MOGADISHU, SOMALIA —
A platoon of African Union soldiers patrol a village outside Mogadishu.
They walk on foot ahead of three armored vehicles in order to sweep for improvised explosive devices (IEDs) planted by al-Shabab insurgents.
The goal is to find and defuse any bombs before they go off.
Over the last five years, the African Union (AU) troops, called AMISOM, forced al-Shabab from most major towns, but the rebels have regrouped with IEDs as their weapon of choice.
The insurgents have developed a sophisticated IED building network, regularly targeting both soldiers and civilians in ever larger attacks which have managed to slow AMISOM's advance.
The IEDs have been very effective
"IEDs are the biggest threat in this counter-insurgency, counter-terrorism operation," says AMISOM Deputy Force Commander Major General Nakibus Lakara. "Al-Shabab has been able to leverage its expertise on IEDs to very, very devastating effect."
2016 is set to be the worst year yet for IED attacks in Somalia, with more than 225 attacks so far, according to the Sahan Research Group.
In late August, blasts at two hotels in Mogadishu killed 22 people. Shortly after, a car bomb killed a senior Somali general and his bodyguards.
Though there are no exact numbers, hundreds are believed to have been killed form IED attacks in the last 12 months.
The bombs are getting bigger too, up to 80 kilograms compared to five or 10 kilograms just a few years ago, according to Major General Lakara.
IEDs come in different forms
"The use of IEDs has really evolved. IEDs are in different types. Trucks that are filled with explosives. There are pressure plate IEDs. There are also magnetic IEDs. IEDs that are remote controlled, as a combination of this really creates a lot of challenge," the general explained.
One of al-Shabab's most devastating tactics are "complex attacks" which begin with a large IED blast followed by gunmen who spray bullets at survivors and responders.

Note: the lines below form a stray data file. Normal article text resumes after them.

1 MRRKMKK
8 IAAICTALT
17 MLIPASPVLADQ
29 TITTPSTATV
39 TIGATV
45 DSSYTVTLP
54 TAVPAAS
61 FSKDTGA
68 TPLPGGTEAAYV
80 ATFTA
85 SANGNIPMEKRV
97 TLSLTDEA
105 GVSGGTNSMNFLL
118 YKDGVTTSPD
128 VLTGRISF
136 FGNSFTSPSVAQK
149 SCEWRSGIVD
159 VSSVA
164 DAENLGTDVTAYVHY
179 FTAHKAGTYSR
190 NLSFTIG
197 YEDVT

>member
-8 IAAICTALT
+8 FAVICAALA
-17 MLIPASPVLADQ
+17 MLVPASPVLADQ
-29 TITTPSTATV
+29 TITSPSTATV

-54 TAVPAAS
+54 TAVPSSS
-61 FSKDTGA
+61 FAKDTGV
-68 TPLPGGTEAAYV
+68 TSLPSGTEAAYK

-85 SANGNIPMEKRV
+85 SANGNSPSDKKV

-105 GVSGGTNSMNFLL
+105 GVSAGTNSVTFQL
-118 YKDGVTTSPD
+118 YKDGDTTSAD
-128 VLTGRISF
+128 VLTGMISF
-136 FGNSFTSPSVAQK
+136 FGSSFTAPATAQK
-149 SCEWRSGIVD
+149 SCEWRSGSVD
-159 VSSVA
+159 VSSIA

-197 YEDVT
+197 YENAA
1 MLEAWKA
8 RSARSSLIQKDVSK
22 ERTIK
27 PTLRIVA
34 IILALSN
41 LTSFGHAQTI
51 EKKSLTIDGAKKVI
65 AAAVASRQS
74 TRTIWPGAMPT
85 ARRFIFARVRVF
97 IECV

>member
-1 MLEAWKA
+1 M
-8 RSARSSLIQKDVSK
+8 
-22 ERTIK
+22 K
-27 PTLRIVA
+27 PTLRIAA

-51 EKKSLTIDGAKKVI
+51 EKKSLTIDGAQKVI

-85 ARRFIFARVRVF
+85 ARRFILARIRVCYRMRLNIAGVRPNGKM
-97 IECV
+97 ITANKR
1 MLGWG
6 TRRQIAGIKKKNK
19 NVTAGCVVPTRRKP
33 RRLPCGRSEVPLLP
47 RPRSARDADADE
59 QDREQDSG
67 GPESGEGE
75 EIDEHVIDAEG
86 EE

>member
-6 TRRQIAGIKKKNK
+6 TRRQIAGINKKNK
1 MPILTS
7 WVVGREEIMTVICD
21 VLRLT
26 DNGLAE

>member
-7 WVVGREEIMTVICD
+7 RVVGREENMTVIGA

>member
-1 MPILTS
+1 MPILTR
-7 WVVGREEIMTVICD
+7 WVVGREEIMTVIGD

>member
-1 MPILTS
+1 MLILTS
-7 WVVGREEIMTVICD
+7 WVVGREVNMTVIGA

But IEDs are also effective because they are so simple.
No need to import IED parts
Most of the materials to build an IED are available in Somalia, including cell phones to trigger explosives made from fertilizer or old munitions.
IEDs are often filled with ball bearings and nails to maximize carnage.
The only imported components are blast caps and detonators believed to be smuggled from Yemen, according to AMISOM commanders and independent researchers.
"The IEDs they manufacture gives them a lot of flexibility," says AMISOM IED expert Hollypass Lagat. "They can place on a road, on the side of a road, under vehicles. They are easily modified. They can easily be transported. They are easily connected, and the triggerman can easily hide somewhere."
This flexibility makes it difficult for AMISOM to counter the IED threat.
AMISOM and Somali security forces have modified their patrols with IEDs in mind. They also search cars in places like Mogadishu where attacks are most frequent.
But better intelligence is needed to break up the bomb-making groups.
"Keeping an eye on where potential IED factories might be, keeping an eye on where the materials are coming from, if certain materials, which are known IED components, are visible in high quantities or running through the hands of certain people, now that kind of intelligence can start to dismantle an IED network," says Andres Perez, a counterterrorism expert at the Royal United Services Institute for Defense and Security Studies.
For AMISOM soldiers on the frontlines, reducing the IED threat can not come soon enough.